For all the anxiety over the global selloff in bonds, the big worry in money markets is the havoc being created by a dearth of U.S. Treasury bills.
The magnitude of the problem was on display last week, when not even the Treasury Department’s surprise announcement to boost sales could do much to lift bill rates. Over the past two weeks, some of those rates have turned negative, reaching levels last seen during the financial crisis.
With supply at multi-decade lows, investors are signaling alarm as regulations intended to shore up banks and prevent a run on money-market funds exacerbate the bill shortfall. JPMorgan Chase & Co. expects an extra $900 billion of demand for government securities during the next 18 months, putting pressure on a sizable chunk of the $1.4 trillion bill market.
“You have all this money that wants to be in liquid, safe assets that is overwhelming the supply,” said Alex Roever, the Chicago-based head of U.S. interest-rate strategy at JPMorgan.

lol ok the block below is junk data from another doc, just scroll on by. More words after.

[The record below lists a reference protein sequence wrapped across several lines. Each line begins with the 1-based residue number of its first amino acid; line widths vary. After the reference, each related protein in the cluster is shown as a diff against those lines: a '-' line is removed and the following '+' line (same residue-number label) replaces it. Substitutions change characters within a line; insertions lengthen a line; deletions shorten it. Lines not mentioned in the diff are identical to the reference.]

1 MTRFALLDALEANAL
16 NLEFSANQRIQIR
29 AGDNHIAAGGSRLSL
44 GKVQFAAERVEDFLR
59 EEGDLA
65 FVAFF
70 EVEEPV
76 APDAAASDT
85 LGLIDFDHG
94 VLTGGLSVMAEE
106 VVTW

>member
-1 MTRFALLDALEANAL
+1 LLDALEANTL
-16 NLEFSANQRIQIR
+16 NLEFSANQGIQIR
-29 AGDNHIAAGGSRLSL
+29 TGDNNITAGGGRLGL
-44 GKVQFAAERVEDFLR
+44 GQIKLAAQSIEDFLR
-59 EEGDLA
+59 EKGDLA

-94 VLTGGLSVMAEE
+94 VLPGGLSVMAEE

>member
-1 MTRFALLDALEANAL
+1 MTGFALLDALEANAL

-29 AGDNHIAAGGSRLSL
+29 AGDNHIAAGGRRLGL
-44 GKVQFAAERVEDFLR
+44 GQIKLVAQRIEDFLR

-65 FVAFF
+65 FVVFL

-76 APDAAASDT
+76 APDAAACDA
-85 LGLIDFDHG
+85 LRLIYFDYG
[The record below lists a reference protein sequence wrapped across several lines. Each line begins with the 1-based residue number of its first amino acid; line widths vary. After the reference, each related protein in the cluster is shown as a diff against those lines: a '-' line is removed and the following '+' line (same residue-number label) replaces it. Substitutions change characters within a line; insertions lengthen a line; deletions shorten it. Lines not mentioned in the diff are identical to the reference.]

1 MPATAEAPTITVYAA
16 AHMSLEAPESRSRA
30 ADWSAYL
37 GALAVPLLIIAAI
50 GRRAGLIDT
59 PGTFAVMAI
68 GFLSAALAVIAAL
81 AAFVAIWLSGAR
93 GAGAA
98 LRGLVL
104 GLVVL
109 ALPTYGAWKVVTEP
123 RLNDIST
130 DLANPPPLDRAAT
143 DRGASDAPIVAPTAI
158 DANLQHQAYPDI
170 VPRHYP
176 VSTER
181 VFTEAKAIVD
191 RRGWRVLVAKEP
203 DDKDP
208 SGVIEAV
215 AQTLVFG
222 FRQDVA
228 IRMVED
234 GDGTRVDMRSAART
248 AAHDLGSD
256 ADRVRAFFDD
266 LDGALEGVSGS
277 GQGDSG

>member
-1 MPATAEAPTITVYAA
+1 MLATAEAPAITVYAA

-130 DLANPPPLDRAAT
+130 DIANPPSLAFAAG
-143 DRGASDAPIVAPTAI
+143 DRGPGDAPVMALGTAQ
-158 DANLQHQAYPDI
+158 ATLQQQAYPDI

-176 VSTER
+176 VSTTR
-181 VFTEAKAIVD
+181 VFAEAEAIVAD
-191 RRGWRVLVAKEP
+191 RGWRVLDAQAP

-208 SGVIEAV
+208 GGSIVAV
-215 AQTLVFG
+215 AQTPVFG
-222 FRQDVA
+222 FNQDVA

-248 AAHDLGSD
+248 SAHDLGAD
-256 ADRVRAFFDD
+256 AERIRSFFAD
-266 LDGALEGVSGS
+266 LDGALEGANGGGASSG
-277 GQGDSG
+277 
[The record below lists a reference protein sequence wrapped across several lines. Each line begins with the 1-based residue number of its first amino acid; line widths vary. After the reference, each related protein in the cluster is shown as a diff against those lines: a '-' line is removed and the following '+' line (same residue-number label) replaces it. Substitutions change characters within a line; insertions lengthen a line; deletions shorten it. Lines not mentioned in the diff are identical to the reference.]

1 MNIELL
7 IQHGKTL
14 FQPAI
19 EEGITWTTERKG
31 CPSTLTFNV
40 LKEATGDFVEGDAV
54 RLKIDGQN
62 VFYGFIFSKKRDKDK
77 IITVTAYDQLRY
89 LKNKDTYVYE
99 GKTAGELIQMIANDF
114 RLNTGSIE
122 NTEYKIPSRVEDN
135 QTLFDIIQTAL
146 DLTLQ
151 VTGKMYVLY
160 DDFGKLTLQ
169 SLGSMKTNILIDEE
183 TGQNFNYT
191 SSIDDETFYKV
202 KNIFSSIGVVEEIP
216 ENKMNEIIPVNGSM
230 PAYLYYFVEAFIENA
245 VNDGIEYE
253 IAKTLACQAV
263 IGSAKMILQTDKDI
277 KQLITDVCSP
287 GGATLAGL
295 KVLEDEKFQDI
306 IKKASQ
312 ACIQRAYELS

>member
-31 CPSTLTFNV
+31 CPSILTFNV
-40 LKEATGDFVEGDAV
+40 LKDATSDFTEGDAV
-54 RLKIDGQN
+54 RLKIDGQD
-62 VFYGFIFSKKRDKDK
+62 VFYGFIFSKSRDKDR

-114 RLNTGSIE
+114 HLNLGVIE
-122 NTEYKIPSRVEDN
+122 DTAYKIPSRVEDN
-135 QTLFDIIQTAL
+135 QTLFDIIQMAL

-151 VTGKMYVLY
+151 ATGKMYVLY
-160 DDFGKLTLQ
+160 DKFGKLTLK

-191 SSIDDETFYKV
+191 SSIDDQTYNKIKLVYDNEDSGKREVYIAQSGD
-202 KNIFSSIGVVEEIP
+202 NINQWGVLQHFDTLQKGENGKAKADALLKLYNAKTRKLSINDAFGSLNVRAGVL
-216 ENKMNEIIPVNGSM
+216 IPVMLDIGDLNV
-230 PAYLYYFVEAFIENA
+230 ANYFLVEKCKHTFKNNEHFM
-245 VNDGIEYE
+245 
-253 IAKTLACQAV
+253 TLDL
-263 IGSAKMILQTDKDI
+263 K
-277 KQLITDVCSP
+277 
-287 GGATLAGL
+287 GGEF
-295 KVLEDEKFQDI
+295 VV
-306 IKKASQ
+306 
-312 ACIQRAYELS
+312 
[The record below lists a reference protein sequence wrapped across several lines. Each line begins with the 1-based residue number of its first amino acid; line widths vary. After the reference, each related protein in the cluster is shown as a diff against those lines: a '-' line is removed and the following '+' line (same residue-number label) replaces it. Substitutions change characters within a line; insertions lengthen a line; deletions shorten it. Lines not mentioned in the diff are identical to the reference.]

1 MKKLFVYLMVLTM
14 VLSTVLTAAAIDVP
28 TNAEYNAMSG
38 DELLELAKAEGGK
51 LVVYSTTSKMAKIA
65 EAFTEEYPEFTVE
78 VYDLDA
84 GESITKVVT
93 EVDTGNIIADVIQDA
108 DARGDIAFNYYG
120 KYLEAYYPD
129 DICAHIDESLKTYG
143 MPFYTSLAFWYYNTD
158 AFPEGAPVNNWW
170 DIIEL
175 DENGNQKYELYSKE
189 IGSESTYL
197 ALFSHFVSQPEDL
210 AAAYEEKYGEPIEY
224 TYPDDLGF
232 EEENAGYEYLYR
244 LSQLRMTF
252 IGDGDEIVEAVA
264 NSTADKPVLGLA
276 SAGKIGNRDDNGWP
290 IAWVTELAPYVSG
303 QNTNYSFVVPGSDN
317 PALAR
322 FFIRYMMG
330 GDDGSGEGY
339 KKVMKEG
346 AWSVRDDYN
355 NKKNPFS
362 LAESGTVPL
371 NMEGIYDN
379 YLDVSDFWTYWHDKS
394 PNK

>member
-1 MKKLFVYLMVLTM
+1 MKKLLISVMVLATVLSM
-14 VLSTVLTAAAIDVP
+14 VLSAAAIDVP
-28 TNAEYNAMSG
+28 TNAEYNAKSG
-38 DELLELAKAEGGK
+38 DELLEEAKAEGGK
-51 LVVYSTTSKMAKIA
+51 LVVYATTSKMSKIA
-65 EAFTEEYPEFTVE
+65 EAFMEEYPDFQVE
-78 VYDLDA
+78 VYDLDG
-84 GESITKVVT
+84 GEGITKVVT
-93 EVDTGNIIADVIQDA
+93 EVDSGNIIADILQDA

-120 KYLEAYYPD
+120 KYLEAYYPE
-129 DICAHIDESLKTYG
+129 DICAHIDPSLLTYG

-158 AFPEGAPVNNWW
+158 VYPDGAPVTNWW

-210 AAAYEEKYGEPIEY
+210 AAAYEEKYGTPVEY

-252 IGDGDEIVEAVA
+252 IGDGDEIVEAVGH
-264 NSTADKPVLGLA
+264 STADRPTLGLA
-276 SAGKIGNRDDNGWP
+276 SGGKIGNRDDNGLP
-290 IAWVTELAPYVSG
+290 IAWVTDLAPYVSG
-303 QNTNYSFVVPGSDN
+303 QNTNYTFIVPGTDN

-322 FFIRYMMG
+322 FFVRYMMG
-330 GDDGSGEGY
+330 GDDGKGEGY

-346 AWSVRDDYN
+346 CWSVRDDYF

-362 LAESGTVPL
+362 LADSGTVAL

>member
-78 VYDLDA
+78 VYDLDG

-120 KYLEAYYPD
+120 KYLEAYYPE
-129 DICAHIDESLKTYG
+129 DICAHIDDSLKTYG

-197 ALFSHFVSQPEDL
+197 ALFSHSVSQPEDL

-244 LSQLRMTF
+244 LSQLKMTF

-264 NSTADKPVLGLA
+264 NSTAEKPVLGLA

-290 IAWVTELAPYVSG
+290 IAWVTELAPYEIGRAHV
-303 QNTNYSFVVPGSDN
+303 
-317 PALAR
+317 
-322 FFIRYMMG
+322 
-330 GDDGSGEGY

The consequences extend well beyond the fixed-income market as depressed rates in the $2.5 trillion money-market fund industry stand to deprive savers of income long after the Federal Reserve starts raising interest rates.
The mismatch between supply and demand has been so acute that four-week bill rates fell to minus 0.0304 percent on April 29, the lowest on a closing basis since December 2008. Yields on three-month bills also turned negative. The Treasury responded by saying at its quarterly refunding announcement on May 6 it would increase issuance to meet growing demand.
It didn’t provide any details on how soon it would start selling more bills or much it would auction.
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